If you look closely you can see the indentation for the bottom of the clip nub to rest in.

The clip is very stiff, however there is enough of a gap at the end to allow it to easily slide over a seam, and the pen does stays firmly in place. It is not until you lift the end of the clip that you see the nub is larger than you would have first thought as it is part recessed in to the cap. A nice touch. Looks wise it is surprisingly plain for this brand and reminds me of the blade of a letter opener or a long sword.

The actual section is of a compatible length to many of the other pens I own, however with the barrel threads being of the same black material I am tricked into thinking the two components are the just one part. I think a lot of this is to do with the contrast between the black and the purple/blue of the rest of the barrel. Net result I find myself using quite a long stretch of it for a very comfortable hold. Helping this are the threads which are wide and soft to the touch. I know some people in the past have asked for other colours for the section as for a long time there was only the one black option. Now some are this way, though with the Euphoria model it is just with the special editions. I suspect it might be a cost consideration and one of the things I will cover later is how good these pens tend to be when you consider value for money.

All BENU pens come with Schmidt nibs. I know many will see this as a cheap option associated with pen kits, however they are linked with both Bock and JoWo (and rumour has it one of those now own Schmidt), and BENU themselves say the actual nibs are made by Jowo, the feed is definitely also JoWo, so it is just the collar that is made by the St. Georgen based company (and it should be noted that more manufacturers than you might realise use Schmidt collars). Key thing though is how does this pen write. The answer is very smoothly. It is almost as if this nib had been tuned. There is a slight amount of bounce, more than you would get from a JoWo and slightly less than with a Bock.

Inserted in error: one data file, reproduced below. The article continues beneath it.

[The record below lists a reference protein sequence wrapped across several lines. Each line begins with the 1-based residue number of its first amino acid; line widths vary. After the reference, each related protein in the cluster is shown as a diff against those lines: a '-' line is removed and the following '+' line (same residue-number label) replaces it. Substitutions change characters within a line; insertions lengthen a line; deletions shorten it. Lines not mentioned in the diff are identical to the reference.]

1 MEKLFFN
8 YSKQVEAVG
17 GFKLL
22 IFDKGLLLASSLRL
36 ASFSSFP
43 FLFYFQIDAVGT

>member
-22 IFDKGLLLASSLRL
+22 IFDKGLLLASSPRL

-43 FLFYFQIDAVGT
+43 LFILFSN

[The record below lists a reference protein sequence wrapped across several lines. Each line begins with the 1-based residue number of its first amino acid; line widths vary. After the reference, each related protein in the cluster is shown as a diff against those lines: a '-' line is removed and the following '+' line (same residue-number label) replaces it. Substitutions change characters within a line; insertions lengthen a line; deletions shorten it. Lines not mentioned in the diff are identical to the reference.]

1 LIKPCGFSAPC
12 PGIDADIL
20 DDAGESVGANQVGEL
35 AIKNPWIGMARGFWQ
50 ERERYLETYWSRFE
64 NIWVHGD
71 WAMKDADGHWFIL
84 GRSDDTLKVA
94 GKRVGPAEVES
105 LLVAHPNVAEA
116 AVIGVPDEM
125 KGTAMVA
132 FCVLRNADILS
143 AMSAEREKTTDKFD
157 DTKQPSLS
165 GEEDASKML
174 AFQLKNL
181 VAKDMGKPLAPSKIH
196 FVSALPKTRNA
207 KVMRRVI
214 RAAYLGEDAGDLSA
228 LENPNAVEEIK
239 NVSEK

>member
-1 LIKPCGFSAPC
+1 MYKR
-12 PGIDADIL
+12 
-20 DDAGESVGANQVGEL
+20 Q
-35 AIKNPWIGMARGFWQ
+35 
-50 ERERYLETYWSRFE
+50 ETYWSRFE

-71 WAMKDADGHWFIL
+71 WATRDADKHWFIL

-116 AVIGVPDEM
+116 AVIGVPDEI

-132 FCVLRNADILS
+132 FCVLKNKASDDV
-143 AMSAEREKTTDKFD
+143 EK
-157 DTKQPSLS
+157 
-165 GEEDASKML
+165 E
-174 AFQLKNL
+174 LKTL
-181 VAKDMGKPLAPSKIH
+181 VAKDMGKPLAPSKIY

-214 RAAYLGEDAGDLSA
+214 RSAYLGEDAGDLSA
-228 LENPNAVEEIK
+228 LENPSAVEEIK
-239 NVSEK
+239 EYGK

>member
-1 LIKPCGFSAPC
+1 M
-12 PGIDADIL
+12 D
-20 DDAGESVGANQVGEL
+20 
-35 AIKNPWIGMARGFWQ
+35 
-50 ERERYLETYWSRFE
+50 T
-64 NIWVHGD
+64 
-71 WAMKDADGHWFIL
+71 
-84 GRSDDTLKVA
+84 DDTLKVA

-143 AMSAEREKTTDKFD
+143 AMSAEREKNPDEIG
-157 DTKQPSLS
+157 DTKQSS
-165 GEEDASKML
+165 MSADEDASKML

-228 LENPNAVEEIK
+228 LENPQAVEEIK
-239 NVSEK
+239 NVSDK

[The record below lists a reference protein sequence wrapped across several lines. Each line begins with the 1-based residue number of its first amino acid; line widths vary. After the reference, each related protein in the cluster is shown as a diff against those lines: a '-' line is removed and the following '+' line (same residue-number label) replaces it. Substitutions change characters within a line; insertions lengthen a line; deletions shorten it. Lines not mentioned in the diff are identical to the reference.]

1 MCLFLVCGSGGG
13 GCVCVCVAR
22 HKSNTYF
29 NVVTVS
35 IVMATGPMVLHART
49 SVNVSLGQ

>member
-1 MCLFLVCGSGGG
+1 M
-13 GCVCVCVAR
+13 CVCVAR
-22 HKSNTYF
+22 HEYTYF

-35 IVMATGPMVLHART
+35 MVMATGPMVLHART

The pen comes with a converter installed, an international long cartridge in the box, and also the ability to be eye dropper filled. The latter could be an interesting option as you will see the ink sloshing around through ultra-marine material at the rear of the barrel.

The packaging is nice and simple. A small cardboard box with branding on it. Inside is a cardboard sleeve holding the pen, and then shredded paper to provide protection. Don’t like keeping pen packaging? All this can go straight in to the recycle pile.

I am going to revisit a couple of areas where our perception of BENU pens have changed over time. First, bright plastic materials, especially with lots of glitter, tend to be associated with cheap toys for young kids and at first I was far from alone in thinking BENU pens looked brittle, especially with the low price being asked for them. For those of us from the UK who are over ~45, think Platignum pens. The reality is far from that though and once you handle a BENU pen you realise they are tough, really tough. In fact these days the faceted ones remind me more of the bright polyhedral dice sets we used to buy, and I still own and use for table top RPG games. Yes I am one of those geeks. Cyberpunk, Traveller, and Runequest for the win 🙂

I know it is coincidental but the all black of the section and capping threads looks very similar in shape to a kit pen section, here with a #5 nib.